1982 -1999, Globalization, One Company, One Team

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As the word "yuppie" entered the dictionary and the world watched the Berlin Wall come down in the 1980s, GM continued to intensify its focus on innovation and global expansion. 1982 marked the largest expansion of production beyond North America, with the opening of the new Zaragoza complex in Spain. Zaragoza immediately began building a new generation Opel Corsa, the smallest and most fuel-efficient car built anywhere by the company up to that time.

The 1980s and 1990s also saw such technological milestones as the Sunraycer solar-powered car; the Hybrid III crash-test dummy, adopted by governments across Europe and North America as the standard for impact restraint compliance testing; anti-lock brakes and traction control; and OnStar, the industry’s first in-vehicle hands-free vehicle communication system.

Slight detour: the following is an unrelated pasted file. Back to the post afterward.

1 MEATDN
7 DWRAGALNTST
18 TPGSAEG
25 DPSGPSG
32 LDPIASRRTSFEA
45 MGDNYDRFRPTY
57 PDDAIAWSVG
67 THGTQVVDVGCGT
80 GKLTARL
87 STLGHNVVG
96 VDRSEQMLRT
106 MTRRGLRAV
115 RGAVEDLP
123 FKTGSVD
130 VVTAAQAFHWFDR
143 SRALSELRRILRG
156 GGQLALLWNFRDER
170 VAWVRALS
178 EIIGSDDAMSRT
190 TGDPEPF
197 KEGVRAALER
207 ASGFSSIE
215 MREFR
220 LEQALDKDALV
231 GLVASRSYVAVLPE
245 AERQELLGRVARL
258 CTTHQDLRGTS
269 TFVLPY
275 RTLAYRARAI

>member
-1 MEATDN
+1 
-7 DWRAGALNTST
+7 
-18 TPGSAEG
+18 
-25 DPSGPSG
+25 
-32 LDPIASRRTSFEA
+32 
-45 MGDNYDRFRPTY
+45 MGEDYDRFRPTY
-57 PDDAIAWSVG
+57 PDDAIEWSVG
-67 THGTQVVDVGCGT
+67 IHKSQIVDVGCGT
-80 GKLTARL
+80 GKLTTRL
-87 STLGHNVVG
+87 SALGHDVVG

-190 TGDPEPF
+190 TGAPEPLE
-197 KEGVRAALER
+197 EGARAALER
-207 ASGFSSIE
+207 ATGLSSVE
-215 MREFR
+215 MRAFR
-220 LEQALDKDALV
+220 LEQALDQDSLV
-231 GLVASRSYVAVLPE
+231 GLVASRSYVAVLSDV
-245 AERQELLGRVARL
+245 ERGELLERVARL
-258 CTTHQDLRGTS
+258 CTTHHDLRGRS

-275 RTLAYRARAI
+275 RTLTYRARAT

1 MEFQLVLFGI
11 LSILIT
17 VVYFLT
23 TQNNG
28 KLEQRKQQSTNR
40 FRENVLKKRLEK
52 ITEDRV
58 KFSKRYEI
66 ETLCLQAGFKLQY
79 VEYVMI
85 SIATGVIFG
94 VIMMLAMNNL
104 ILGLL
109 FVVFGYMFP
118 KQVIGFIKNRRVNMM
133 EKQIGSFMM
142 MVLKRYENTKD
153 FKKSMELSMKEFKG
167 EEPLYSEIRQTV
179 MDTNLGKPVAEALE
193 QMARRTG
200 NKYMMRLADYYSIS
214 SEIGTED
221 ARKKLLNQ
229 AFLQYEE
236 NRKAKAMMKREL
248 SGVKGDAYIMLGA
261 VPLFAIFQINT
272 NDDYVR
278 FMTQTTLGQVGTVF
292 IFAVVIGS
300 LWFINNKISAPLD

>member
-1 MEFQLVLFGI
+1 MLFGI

With the Saab and HUMMER brands joining the family and new markets emerging in Asia, a series of regional reorganizations brought the family together as a single global team rather than the operationally separate business units spread across several regions that had defined GM for most of the 20th century.

In 1995, annual vehicle sales outside North America exceeded three million units for the first time (compared to five million in the U.S.). Also in 1995, the company entered into a joint venture agreement with Shanghai Automotive Industry Corporation (SAIC) in China, laying the foundation for unprecedented growth over the next few years. Four years later, the Buick Regal was being assembled in China for the Chinese market and Buick was on its way to becoming the most popular car brand in China.

The GM team was poised to enter a new decade that would bring more international growth and more technological change and innovation than any other in its history.

Additional Information:

In 1996, General Motors of Japan saw its highest sales in Japan with 40,000 units sold.

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